The girl's shot put a second attacker on the ground before Reilly recovered from his shock and webbed up both guns. "Crap. It's Death Wish Tokyo style," he muttered. "Why couldn't it be an everyday mugging?" The remaining would-be muggers fled into the night as Reilly secured the lethal pair to the bench where they'd set their trap. A terse phone call from a nearby pay phone brought the police.

"Every where I go, people are insane," the masked vigilante watched from within the darkness of a tree as the authorities removed the couple and the bodies. "Some are more insane than others," he thought as he swung away, headed for home.

As he left the metro districts and moved into the more residential areas, Reilly had to take to bounding across the rooftops whenever there were no structures tall enough to get a decent web line swing.

At the borders of Nerima, Reilly encountered his second adventure of the night. As he landed on the roof line of his own building, a movement at a window in an adjacent apartment building caught his attention.

A black mass was easing out of a half open window that opened on the courtyard separating the two apartment buildings. As he watched the mass, about the size of a laundry sack, moved along the second story balcony headed for another set of windows.

A line of laundry connected the two buildings at the second balcony. The tree hiding the open window to his apartment was just ahead.

The black bag seemed to settle down on the second balcony and the clothesline began to move. Presently, Reilly realized that items of women's underwear were disappearing from the line of laundry.

"A panty thief? You got to be kidding me," he laughed. The noise was enough to get him noticed. The thief, still not visible, froze. The scene was a picture of tranquility. A soft breeze moved the trees and the laundry.

Suddenly the bag seemed to leap of its own accord from the balcony toward the tree growing next to the building.

"Oh, no you don't," Reilly muttered. A web line snaked out from his overturned palm. The bag never made the tree. With a flick of his wrist, the transplanted spider-man twirled the sack of pilfered pantaloons around the clothesline. Some of the contents spilled and drifted toward the courtyard below.

"My pretty treasures," a plaintive wail broke the peace of the night.

Reilly's spider-sense began to buzz as a black blur, half his size, rocketed out of the foliage. It landed where he'd been crouching seconds before, but was easily evaded by the spider-powered young man.

"How?" Reilly heard the panty-thief mutter before the gnome-like figure rounded on him.
A web line fluttered uselessly through the space the gnome had occupied and it was Reilly's turn to wonder how he missed.

The black blur set off his spider sense again, this time only a fraction of a second before a small foot caught him in the seat of his pants. The kick launched the young hero off the roof and into the middle of the street in front of the apartment complex. He twisted in midair to get his feet under him for the landing and was back on the rooftop within seconds.

But seconds were enough for the gnome-like panty-raider. Both he and his trophies were missing when Reilly got back to the scene.


The night was a weight on Peter Parker's heart as he swung north over the rooftops and through the sparkling canyons of Manhattan. The skyscrapers petered out, forcing him to lower altitudes. Nothing intervened to divert the scarlet and blue clad man, known to the world as Spider-man, from his grim objective -- the George Washington Bridge.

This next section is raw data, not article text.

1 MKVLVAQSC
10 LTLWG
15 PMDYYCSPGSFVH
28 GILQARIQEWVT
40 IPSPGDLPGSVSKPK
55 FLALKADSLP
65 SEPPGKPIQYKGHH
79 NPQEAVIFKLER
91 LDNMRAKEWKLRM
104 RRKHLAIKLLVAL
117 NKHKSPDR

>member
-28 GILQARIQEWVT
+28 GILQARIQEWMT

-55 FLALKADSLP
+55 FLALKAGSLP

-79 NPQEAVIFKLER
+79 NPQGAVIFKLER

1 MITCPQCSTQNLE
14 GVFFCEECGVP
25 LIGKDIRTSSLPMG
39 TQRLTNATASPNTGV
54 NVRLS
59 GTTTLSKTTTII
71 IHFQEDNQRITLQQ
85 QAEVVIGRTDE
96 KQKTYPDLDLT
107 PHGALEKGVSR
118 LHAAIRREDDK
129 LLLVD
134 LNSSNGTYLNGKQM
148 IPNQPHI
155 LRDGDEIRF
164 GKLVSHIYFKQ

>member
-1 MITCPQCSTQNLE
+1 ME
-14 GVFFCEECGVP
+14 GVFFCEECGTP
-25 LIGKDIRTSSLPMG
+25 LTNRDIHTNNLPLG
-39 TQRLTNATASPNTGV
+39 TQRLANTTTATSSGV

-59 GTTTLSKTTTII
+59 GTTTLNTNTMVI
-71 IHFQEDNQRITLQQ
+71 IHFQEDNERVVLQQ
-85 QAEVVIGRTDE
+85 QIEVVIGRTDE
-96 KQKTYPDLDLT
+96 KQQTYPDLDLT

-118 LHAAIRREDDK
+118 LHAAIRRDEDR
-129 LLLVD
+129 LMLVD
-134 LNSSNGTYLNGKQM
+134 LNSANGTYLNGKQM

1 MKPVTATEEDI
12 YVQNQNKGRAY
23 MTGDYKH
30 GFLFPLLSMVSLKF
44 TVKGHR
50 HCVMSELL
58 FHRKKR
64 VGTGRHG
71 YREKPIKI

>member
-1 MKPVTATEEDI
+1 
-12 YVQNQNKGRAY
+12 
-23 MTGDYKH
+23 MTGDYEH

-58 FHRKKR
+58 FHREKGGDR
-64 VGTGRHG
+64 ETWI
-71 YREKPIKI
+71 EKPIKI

Despite his personal heaviness, the night was spectacular. Clear and bright, a full moon added a silver sheen to the shadows cast by the upturned lights of the city. "Just like 11 years ago," he thought.

The somber parade of Parker's thoughts slowed his approach to the bridge. Spider-man hated to patrol this section of the Big Apple if he didn't have a reason. The bridge was the scene of one of his greatest failures. On this night, 11 years ago, he tried to save the life of his first great love -- and failed.

Gwen Stacy died that night at the hands of the Green Goblin. For years Parker believed he was responsible for her death. In his desperate effort to stop her fall from the bridge tower, Parker thought he had broken the girl's neck with a web-line meant to save her. It wasn't until six years later he learned the Goblin had snapped her neck before tossing her off the bridge's New Jersey tower. She never had a chance. Neither did he.

The bridge was a monument to his grief and failure. It added power to the merciless goad of guilt that drove him to act when others faded into the background.With great power, comes great responsibility. In the years since that night, Spider-man had gradually turned the anniversary into an annual pilgrimage. He'd visit Stacy's grave and end with a late-night trip to the scene of his defeat. It had gotten easier as time spread a salve over the pain of the past.

For Spider-man, a leering reminder of that fateful night haunted his present. Norman Osborn, the Green Goblin, was still out there plotting revenge. He always did. No matter how many times they fought. No matter how many times Spider-man beat him, no matter how many times his universe seemed to reset itself. It was only a matter of time before he struck at Parker's life again and Spider-man knew it, dreaded it. Yes. He dreaded it because each new attack ramped up the diabolical violence, and reached out to touch the people he loved. Those poor souls webbed to him by the chain of fate.